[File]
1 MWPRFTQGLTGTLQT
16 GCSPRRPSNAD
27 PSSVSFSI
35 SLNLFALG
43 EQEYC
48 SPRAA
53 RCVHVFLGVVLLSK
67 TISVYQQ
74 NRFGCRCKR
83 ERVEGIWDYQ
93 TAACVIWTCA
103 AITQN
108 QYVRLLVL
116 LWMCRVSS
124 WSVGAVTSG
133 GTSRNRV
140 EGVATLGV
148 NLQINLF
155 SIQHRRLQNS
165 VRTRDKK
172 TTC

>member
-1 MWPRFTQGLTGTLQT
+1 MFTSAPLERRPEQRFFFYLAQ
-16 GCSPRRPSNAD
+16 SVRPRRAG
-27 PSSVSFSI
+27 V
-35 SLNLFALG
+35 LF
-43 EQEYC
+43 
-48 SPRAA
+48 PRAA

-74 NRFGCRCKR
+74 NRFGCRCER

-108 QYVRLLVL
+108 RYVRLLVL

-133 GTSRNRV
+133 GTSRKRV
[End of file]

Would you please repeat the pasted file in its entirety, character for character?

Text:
1 MWPRFTQGLTGTLQT
16 GCSPRRPSNAD
27 PSSVSFSI
35 SLNLFALG
43 EQEYC
48 SPRAA
53 RCVHVFLGVVLLSK
67 TISVYQQ
74 NRFGCRCKR
83 ERVEGIWDYQ
93 TAACVIWTCA
103 AITQN
108 QYVRLLVL
116 LWMCRVSS
124 WSVGAVTSG
133 GTSRNRV
140 EGVATLGV
148 NLQINLF
155 SIQHRRLQNS
165 VRTRDKK
172 TTC

>member
-1 MWPRFTQGLTGTLQT
+1 MFTSAPLERRPEQRFFFYLAQ
-16 GCSPRRPSNAD
+16 SVRPRRAG
-27 PSSVSFSI
+27 V
-35 SLNLFALG
+35 LF
-43 EQEYC
+43 
-48 SPRAA
+48 PRAA

-74 NRFGCRCKR
+74 NRFGCRCER

-108 QYVRLLVL
+108 RYVRLLVL

-133 GTSRNRV
+133 GTSRKRV